Copyediting includes what is done in line editing, in addition to checking for spelling mistakes, grammatical errors and punctuation errors.
Rates range between $40 to $60 per hour depending on the material. Subject matter that contains legal or medical jargon, for example, may require more professional editing, higher skilled copywriters, and hence, higher editorial rates. In such cases, some clients may require a sample edit to ensure that you know the correct terms and words to use.
Substantive editing typically involves fictitious content. You read and double-check the storyline to see if the flow and character development make sense. You find loopholes and give your feedback to the author. You may even do basic fact-checking.
You can charge anywhere between $36 to $40 per hour for substantive editing services.
Developmental editing rates are usually between $46 to $70 per hour. Here, developmental editors help writers double-check their work from the get-go and not at the end of the work, hence the higher rates. This basically means for every chapter that is written, the developmental editor sees it and gets to work on it almost immediately. This usually requires more commitment and personal time.
To get a good editor who is willing to work with the author or writer to ensure each phase of the content develops well throughout the entire writing process, the client has to be prepared to pay a higher editor cost.
Another type of document you may be asked to edit is academic work. You’ll be looking at academic journals, technical articles, and even curriculum layouts, for example, one on social sciences.
You’ll need to do a lot of research to ensure the accuracy of the content, facts, and data that are involved. According to Oxford Editing, rates can range anywhere between $50 to $150 per hour, depending on the editor’s level of skills, degree of special expertise, experience, and speed.
Other Types Of Editing
Other types of editing include grant proposals, CVs, cover letters, children’s books and historical fiction. The standard rate for these are usually around $0.13 to $0.16 per word.
Depending on the nature of the work, charges seem to increase based on this order:
Fiction >> Non-fiction >> Historial Fiction >> Literary fiction >> Children’s books >> Business and self help books >> Medical and academic books
3. Factors To Consider When Setting Your Freelance Editing Rates
Research The Market
If you’re unsure of what to charge, do some research and check out what other freelancers are charging for hire on sites such as Upwork, Fiverr, and other freelance writing sites.
Rush jobs will always cost extra, due to the extra pressure and time involved. Ensure you adjust your base rate in such circumstances and offer a fair rate in exchange for your services. As a professional editor, this is the only way you can ensure you do not get shortchanged.
Always be confident in your content editing and writing skills.
If you’re hiring and outsourcing your work, your rates should reflect your business costs and what you’re paying to get quality work done at your end. You can hire someone to do your editing job and another to proofread, and basically have different editors offering different editorial services, and these are all business costs to consider.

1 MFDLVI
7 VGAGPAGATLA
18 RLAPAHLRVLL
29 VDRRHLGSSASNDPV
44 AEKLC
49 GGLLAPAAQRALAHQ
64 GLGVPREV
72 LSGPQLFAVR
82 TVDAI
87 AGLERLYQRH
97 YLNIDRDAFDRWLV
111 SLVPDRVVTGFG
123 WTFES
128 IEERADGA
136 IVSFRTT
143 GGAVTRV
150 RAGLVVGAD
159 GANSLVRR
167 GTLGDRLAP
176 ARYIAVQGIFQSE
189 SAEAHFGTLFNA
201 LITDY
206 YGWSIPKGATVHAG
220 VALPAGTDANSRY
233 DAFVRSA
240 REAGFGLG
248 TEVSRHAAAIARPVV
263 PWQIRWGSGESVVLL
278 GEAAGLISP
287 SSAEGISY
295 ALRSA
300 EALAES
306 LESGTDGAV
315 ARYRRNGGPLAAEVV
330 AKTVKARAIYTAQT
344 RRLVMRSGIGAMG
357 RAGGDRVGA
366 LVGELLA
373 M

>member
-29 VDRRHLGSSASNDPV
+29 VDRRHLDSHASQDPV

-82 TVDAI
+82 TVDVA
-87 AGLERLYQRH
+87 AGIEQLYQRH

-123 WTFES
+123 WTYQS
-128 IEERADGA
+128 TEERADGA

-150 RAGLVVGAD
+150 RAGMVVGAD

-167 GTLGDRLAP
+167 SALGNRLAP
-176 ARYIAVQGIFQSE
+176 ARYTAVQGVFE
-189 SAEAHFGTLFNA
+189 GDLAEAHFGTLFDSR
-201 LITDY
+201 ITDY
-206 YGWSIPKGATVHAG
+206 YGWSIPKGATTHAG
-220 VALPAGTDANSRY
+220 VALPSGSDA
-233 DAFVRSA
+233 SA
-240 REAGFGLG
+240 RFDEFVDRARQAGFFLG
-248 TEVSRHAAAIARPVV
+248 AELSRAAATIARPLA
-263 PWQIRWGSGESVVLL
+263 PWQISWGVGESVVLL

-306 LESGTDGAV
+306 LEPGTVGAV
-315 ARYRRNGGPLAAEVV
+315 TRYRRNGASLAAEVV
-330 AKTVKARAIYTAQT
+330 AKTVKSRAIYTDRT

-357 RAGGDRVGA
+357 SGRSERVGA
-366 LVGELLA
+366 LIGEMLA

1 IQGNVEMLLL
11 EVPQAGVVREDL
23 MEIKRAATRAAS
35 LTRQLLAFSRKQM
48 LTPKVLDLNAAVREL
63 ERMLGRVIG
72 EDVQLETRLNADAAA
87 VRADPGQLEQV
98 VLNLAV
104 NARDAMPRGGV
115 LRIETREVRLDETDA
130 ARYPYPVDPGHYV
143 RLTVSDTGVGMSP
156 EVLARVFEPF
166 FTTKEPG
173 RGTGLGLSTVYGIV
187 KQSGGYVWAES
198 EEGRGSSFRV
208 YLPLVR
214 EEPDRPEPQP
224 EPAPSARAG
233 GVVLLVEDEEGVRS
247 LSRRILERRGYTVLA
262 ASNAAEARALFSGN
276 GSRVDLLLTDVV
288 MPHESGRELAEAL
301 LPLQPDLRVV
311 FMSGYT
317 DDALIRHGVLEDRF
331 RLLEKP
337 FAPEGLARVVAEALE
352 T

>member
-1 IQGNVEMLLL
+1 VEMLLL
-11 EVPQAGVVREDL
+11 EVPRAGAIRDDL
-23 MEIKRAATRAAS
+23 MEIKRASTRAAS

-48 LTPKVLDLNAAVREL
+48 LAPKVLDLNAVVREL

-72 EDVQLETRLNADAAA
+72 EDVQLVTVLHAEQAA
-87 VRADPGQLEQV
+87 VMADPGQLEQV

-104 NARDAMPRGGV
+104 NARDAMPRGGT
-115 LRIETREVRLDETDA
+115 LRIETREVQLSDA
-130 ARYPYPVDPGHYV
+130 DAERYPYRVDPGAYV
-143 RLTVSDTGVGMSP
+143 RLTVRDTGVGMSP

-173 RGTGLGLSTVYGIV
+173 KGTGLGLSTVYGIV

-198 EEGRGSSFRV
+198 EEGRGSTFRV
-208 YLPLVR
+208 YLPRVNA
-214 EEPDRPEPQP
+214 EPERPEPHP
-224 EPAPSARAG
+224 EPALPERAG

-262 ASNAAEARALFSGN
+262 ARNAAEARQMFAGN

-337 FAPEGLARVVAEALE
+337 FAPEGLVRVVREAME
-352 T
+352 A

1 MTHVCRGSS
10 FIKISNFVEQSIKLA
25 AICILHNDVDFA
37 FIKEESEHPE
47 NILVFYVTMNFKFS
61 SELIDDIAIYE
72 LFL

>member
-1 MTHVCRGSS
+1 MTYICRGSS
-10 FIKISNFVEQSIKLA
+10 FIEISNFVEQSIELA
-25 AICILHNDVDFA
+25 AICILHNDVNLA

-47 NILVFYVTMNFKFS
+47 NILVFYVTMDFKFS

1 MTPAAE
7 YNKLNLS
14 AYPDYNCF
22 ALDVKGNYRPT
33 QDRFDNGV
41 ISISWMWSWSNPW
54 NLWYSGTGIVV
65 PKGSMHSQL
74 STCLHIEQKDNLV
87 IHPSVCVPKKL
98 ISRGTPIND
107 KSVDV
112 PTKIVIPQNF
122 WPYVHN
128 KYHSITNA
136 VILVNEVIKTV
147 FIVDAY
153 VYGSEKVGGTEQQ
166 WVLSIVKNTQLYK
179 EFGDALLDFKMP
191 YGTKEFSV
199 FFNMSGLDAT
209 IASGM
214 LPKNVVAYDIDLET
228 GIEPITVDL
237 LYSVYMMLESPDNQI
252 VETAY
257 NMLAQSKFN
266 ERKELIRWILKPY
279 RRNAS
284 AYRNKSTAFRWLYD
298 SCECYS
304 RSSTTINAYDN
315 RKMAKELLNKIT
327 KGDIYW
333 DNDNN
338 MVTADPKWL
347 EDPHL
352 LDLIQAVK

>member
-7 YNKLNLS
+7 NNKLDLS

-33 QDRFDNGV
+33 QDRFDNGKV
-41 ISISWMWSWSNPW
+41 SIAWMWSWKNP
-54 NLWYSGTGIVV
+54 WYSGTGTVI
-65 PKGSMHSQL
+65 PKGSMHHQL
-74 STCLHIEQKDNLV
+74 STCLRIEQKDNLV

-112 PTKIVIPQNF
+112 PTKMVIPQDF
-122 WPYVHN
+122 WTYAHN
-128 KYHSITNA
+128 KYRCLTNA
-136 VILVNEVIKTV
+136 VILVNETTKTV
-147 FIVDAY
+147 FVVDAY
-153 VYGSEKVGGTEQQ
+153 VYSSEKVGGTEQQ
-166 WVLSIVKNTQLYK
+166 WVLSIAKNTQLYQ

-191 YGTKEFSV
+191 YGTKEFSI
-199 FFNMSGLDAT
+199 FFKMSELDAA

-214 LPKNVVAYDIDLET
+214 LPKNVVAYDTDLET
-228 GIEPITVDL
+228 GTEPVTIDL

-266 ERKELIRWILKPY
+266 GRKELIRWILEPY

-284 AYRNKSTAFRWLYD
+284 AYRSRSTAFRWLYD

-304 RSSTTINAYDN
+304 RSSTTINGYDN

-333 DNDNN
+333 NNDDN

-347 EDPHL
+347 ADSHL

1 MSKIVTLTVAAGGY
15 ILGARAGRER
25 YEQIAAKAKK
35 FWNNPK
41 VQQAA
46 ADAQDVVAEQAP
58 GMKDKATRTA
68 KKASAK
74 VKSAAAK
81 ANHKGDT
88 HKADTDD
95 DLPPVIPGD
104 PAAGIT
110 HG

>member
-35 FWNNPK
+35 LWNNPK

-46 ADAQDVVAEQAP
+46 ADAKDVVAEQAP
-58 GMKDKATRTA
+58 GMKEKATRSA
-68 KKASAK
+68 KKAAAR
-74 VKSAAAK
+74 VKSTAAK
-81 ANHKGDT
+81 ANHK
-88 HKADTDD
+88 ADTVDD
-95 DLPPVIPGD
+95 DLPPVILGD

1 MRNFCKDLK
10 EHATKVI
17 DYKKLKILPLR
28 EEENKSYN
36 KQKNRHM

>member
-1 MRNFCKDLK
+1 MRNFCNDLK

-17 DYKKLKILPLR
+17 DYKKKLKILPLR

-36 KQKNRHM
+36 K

Some editors charge extra for proofreading services (you will see it listed as a separate charge on the payment invoice) – because proofreading is a skillset of its own.
Some break down their rates based on the different types of editing they’ll be doing and the writing process that is involved, if any.
Tools You Can Use To Set Your Freelance Editing Rates
A popular tool is the freelance rate calculator. Some are pretty complicated and include taxes and other bills.
Here is an example: Google’s Freelance Rate Calculator
Other tools include bookkeeping and invoicing tools, such as Airtable, Zoho, Clockify, and Invoicely.
3 Ways To Increase The Value Of Your Editorial Services
1. Get Certified.
This is by no means a requirement, but when you take up a course, you are able to learn more, instill more confidence in your clients and offer more value and knowledge. Popular courses include those from Knowadays and Udemy.
2. Offer Package Services.
This means offering a stack of services together, such as editing, proofreading, and copyediting in a package. Or, offer only copyediting but in a bundle offer of 3 books instead of 1.
3. Set Up A Proper Portfolio and Invoicing System
Have a proper website or page where people can find you, see the services you offer, and check out your rates. If possible, add in social proof as often as you can to showcase the variety of work you’ve done over time.
At this point, you should have a much clearer idea of how you can charge and what your rates should be based on the type of content you’ll be editing. Revise your rates periodically (for example, every 6 months) and when you’ve gained more experience and expertise.
Payscale shows (on average) the salary a freelance copyeditor can get based on experience here.
Ready to rock and roll? Hop over here to check out the best hiring sites for freelance editors and writers.